HERBS FOR HEALTH MANAGEMENT

Herbs are a foundational root in medicine and health treatments, dating back thousands of years throughout every culture around the world. Modern Western herbalism comes from ancient Egypt. The Greeks developed a comprehensive philosophy of herbal medicine by 100 BCE and the Romans built upon it to create a variety of medical practices, some of which are still used today.

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ALTERNATIVE MEDICINE IMPACTS PSYCHOLOGICAL HARDINESS

Psychological hardiness is an individual’s resistance to stress, anxiety and depression. It includes the ability to withstand grief and accept the loss of loved ones. Alternative medicine is a more popular term for health and wellness therapies that have typically not been part of conventional Western medical approaches but are often used along with conventional medicinal protocols.  Coping and dealing with stress in a positive manner play a major role in maintaining the balance needed for health and well-being.

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ALTERNATIVE REMEDIES FOR ANXIETY AND DEPRESSION

Interest in complimentary and alternative medicine (CAM) is increasing as consumers and health care professionals search for additional ways to treat anxiety, depression and other mental health disorders. Some of these remedies include:

St. John’s Wort.  More than 30 studies show it to be effective for treatment of mild forms of depression,…

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reduce potential exposure to other patients and health care providers. Many institutions have also established screening clinics that are separate from other clinical areas to reduce the risk of exposure to asymptomatic patients with cancer who are seeking care.


For patients who are symptomatic or have tested positive for COVID-19, the NCCN says some cancer centers have established cohorted treatment areas. This lowers the chances of exposure to others. These patients may also receive their care in designated units when admitted to the hospital. However, the NCCN stresses that no clear guidelines for when a patient with cancer who has tested positive for COVID-19 can resume therapy have been established. There are cancer patients with COVID-19 who may still need to continue their therapy, such as those receiving radiation. The patient’s best option is to stay in contact with his or her physician and work closely with him or her to decide upon the best course of treatment.


These protocols and sugges- tions are subject to change as more information about COVID-19 and its impact on cancer patients becomes available. The NCCN is an alliance of leading cancer cen- ters. The guidelines were written by the organization’s best practices committee. For more informa-tion about the NCCN guidelines, see https://jnccn.org/fileasset/jnccn1805_COVID-19_Cinarpreprint.pdf.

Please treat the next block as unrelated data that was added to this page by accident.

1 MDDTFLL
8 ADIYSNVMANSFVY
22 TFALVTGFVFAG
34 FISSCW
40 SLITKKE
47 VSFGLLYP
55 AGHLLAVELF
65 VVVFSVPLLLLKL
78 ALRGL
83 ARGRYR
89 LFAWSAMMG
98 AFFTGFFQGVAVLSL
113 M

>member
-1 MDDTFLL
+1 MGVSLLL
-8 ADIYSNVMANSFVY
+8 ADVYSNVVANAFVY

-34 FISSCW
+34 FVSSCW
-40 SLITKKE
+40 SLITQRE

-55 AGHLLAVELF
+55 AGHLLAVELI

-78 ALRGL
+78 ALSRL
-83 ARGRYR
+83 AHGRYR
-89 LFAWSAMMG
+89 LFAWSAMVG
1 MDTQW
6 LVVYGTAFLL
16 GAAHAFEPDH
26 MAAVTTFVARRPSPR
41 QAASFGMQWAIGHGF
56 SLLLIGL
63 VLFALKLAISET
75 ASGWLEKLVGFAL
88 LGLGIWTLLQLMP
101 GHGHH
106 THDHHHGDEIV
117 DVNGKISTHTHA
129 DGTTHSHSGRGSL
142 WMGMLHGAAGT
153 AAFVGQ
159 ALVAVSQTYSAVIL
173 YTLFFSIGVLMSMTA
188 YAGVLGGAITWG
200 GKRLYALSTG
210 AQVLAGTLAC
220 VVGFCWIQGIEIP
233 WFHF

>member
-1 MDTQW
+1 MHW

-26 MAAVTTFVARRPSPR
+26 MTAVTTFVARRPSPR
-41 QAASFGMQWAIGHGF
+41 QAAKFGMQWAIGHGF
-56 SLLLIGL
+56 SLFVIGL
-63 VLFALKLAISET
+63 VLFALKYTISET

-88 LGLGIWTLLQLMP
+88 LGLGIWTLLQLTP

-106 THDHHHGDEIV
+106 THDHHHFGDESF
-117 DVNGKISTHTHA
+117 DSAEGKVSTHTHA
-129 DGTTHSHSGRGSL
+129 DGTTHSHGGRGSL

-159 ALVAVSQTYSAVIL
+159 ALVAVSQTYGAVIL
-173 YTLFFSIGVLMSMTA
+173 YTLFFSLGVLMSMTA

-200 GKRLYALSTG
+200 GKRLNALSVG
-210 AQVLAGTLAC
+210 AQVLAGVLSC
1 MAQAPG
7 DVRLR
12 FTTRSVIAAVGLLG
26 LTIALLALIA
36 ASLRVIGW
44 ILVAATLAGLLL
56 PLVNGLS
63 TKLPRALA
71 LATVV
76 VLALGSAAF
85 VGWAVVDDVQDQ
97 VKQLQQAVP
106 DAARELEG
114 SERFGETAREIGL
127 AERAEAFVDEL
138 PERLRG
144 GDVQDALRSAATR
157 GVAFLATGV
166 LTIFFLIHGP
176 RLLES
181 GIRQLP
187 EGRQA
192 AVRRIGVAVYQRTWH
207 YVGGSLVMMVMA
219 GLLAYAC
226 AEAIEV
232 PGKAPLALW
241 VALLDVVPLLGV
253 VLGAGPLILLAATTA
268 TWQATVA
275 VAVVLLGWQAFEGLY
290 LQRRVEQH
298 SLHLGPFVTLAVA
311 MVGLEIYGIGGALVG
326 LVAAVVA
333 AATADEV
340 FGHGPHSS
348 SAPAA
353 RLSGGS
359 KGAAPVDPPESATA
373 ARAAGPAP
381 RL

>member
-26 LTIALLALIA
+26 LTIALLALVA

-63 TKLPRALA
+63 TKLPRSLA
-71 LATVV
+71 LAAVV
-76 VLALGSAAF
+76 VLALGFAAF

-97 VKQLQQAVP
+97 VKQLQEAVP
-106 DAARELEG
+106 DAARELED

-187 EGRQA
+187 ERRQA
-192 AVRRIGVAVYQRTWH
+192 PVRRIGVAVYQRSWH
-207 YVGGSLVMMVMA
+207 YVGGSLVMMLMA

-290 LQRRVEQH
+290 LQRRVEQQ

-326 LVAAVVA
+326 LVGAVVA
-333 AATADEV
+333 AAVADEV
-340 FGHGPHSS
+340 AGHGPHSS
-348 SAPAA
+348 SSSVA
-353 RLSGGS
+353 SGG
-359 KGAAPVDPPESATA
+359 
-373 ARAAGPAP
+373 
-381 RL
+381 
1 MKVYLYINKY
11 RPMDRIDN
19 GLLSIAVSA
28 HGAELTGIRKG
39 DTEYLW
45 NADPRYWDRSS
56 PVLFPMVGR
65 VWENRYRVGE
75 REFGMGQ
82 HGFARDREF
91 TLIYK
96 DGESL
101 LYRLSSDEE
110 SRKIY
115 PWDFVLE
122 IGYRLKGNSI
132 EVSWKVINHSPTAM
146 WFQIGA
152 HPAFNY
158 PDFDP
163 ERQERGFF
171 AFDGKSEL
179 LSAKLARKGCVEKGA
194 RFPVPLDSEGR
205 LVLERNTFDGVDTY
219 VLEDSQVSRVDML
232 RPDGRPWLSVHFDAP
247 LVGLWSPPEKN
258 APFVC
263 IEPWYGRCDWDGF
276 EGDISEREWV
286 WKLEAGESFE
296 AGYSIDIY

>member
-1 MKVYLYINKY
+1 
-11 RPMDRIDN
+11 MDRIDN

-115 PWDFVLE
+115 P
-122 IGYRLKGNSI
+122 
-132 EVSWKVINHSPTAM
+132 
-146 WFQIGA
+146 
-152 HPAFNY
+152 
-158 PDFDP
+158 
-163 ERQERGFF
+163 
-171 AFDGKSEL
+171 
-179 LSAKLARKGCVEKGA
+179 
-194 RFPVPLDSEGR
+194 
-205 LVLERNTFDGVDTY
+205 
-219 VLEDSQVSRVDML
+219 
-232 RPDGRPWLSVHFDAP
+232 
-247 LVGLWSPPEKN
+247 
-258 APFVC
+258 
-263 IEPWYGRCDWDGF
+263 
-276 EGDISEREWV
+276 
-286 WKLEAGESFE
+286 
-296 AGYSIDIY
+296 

Sources:


COVID-19 IMPACTS CANCER CARE AND TREATMENT

and Prevention (CDC) are even more important for cancer patients to follow. These include social distancing (staying 6 feet away from others), sheltering in place at home, wearing a mask when you go out and washing hands frequently. If possible, stock up on several weeks of medications and key supplies so you don’t have to go out.


Some cancer treatment facilities have been prescreening patients for COVID-19 symptoms. These prescreenings are often conducted by telephone or digitally a few days before the scheduled visit. Patients are asked about new or worsening coughs within the past two weeks, shortness of breath, muscle aches, fever and other symptoms of COVID-19. The NCCN says a unique challenge in the cancer population is many patients undergoing cytoreductive therapy, and especially those with lung disease, may experience symptoms similar to COVID-19 as a consequence of treatment or due to their underlying disease process.


Surgeries and other cancer- fighting procedures may be limited or changed during this time of pandemic. For instance, people undergoing infusion therapy might switch to oral therapies where possible. Telehealth is highly recommended to

According to the NCCN, patients with cancer may have an increased risk of contracting and developing complications from COVID-19. Additionally, those who underwent chemotherapy or surgery in the past months may have a greater risk of experiencing what the NCCN calls clinically severe events, compared with those people with cancer who had not received treatment recently. The risk also appears to be higher in patients with one or more chronic medical conditions, such as high blood pressure and diabetes, or those who are older or smokers. These patients may not have as good an outcome. WebMd says cancer patients diagnosed with COVID-19 who are otherwise generally healthy can and do survive the coronavirus, according to a new study that evaluated 928 patients with both conditions.


COVID-19 seems to target the lungs and respiratory system. Cancer makes a person more vulnerable to infections. Many cancers affect the way the immune system works. Even if you have survived cancer, your immune system may still not fight off germs as well as it previously did before you fell ill. Cancer treatments such as chemotherapy can also impact the immune system, lowering the number of white calls and compromising their ability to fight infection. This makes it easier for infections to set in, and this is why the pandemic can be especially concerning for cancer patients.


The safety guidelines put in place by the Centers for Disease Control